The causes of the incident have not yet been determined. We are coordinating with authorities as appropriate, and all findings will be incorporated in our continuing effort to enhance our safety performance.

We deeply regret any disruption or inconvenience that this incident caused to the community.”

Rachel Neutzler with the Harris County Fire Marshal’s Office said investigators will talk to everyone involved and will look at the physical evidence to see if they match.

“We’ll take all the interviews. We’ve pulled some of the social media pictures and visuals that we’ve seen, and then we’ll work again with ExxonMobil,” Neutzler said. “If they’ve got any security footage on site that we can look at, and we’ll determine exactly, ‘Was there an explosion and then a fire? Was there a fire then an explosion? What was that sequence of events that happened?’”

KHOU 11 received multiple viewer reports of the fire. One person sent us video, which is below.

KHOU 11 reporter Ugochi Iloka spoke with residents who reported being hearing a loud boom.

Others in the area posted online, claiming they could hear a loud noise miles away from the plant. Some said they felt their bed, and even their house, rattle.

If you were impacted by this incident, ExxonMobil ask that you call 1-800-241-9010.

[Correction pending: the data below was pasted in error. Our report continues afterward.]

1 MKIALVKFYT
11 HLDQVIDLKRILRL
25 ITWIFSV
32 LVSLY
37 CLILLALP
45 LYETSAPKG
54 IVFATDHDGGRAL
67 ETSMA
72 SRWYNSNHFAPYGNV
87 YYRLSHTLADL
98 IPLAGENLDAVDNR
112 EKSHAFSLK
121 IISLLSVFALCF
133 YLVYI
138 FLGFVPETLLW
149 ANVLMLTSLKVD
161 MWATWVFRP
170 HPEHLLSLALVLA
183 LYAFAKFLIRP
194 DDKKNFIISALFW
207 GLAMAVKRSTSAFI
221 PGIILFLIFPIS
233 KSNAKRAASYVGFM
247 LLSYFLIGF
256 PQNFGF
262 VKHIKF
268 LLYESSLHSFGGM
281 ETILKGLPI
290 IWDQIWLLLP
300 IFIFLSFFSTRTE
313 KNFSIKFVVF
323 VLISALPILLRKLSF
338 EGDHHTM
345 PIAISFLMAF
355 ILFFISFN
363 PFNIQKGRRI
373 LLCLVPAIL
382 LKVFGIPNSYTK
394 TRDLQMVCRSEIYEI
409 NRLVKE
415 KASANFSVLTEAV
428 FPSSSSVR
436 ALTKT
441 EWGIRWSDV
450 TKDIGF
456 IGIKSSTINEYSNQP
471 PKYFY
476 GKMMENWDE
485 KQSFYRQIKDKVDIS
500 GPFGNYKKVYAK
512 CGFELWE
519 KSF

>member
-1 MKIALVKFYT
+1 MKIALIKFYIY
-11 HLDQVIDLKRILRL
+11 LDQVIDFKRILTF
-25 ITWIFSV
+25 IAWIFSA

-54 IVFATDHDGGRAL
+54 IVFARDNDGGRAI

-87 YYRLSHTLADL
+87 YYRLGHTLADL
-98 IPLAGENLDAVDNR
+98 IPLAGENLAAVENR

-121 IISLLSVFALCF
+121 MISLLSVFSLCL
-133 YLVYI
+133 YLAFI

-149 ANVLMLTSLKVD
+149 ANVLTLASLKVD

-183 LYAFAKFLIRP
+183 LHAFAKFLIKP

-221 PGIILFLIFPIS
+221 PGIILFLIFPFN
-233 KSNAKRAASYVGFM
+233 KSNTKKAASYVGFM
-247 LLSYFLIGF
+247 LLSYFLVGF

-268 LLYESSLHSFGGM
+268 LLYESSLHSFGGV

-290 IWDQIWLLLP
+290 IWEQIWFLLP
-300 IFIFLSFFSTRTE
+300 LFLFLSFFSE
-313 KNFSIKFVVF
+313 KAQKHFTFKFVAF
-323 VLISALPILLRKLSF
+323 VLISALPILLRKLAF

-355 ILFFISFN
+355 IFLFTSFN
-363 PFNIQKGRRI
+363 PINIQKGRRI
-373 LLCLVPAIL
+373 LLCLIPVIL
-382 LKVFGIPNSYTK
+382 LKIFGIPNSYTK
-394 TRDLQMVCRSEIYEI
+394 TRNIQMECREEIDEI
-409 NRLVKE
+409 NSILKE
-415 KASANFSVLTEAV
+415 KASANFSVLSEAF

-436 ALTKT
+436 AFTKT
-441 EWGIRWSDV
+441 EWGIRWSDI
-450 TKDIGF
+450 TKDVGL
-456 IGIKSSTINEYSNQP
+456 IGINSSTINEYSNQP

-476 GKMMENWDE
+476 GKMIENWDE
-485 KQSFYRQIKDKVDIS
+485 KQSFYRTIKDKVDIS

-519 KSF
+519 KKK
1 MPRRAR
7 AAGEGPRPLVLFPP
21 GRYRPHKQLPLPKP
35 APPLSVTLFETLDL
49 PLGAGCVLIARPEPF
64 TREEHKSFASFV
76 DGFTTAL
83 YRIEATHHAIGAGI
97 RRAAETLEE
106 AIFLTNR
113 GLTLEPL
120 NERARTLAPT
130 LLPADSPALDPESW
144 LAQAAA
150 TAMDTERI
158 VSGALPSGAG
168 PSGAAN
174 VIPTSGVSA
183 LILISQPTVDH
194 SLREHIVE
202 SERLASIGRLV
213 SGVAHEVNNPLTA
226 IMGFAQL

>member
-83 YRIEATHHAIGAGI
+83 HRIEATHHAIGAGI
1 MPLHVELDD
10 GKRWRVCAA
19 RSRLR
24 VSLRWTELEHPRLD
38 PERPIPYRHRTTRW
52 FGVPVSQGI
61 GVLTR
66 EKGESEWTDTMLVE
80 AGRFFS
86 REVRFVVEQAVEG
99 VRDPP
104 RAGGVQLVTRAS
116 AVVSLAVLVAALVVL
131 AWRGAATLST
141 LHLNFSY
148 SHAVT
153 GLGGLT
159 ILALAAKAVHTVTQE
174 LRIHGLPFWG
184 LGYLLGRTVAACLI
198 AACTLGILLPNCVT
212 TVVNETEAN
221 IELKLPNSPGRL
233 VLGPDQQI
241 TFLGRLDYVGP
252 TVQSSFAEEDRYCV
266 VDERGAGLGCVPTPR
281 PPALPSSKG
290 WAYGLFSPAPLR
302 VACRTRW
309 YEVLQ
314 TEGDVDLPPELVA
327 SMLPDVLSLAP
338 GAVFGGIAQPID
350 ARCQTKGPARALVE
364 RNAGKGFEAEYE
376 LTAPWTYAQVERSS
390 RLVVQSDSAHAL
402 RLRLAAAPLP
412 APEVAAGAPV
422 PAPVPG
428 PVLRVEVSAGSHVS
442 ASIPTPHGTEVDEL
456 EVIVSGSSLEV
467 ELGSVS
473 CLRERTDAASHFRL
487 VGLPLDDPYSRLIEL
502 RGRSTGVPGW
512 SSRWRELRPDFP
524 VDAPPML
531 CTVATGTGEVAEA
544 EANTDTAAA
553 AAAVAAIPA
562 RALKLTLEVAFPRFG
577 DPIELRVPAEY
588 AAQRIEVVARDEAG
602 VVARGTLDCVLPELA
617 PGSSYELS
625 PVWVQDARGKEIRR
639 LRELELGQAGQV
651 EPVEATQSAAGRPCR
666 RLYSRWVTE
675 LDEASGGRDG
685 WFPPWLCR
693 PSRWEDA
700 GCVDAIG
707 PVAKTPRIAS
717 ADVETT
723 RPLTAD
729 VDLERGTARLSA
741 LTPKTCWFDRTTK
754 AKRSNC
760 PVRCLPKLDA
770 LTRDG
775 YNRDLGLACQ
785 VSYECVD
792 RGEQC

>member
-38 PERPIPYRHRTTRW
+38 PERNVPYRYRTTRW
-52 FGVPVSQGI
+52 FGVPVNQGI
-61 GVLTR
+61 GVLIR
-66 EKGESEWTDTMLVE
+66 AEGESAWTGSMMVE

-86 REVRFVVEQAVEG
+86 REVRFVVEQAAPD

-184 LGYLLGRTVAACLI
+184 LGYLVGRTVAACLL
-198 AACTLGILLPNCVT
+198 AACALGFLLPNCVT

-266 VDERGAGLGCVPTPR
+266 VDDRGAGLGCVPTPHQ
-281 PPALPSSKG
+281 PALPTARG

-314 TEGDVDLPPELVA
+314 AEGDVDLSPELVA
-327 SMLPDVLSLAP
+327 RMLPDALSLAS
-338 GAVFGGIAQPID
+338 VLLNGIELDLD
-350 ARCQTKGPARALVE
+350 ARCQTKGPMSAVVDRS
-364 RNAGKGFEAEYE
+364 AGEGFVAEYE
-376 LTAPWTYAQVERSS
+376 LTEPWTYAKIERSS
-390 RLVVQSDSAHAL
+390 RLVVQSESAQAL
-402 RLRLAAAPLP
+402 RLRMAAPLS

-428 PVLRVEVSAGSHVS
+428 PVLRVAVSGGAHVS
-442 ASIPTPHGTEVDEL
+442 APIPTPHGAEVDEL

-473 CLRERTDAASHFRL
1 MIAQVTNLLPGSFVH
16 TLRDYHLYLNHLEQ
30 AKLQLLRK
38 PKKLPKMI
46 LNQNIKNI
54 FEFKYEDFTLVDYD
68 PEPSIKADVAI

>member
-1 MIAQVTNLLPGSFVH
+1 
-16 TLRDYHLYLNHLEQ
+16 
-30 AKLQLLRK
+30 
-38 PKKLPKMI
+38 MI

ExxonMobil released the following statement:

“Our first priority is people in the community and in our facilities. Air monitoring continues along the fence line.  Available information shows no adverse air quality monitoring impact to the community or personnel on site at this time.

We are saddened to inform that four people were injured and are receiving medical treatment. All four individuals are in stable condition. All other personnel have been accounted for.

We are in the process of setting have set up an information line for community members affected by this incident. Please call 1-800-241-9010.

The causes of the incident have not yet been determined. We are coordinating with authorities as appropriate, and all findings will be incorporated in our continuing effort to enhance our safety performance.

We deeply regret any disruption or inconvenience that this incident caused to the community.”

Company officials held a news conference at around 4:30 a.m. to give an update on the fire. Here’s that news conference in its entirety:

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About ExxonMobil’s Baytown facility

ExxonMobil’s Baytown facility sits on around 3,400 acres along the Houston Ship Channel. It has four manufacturing sites. According to the company’s website, there are around 7,000 employees.

Some facts about the facility from their website.

  • The ExxonMobil refinery can produce up to 584,000 barrels of crude oil per day.
  • The chemical plant produces products, such as butyl in tires and polypropylene, which goes into car bumpers.
  • The Olefins Plant is one of the largest ethylene plants in the world
  • The Mont Belvieu plastics plant produces high- and low-density polyethylene, which goes into items like film to bundle water bottles and heavy-duty sacks that hold food.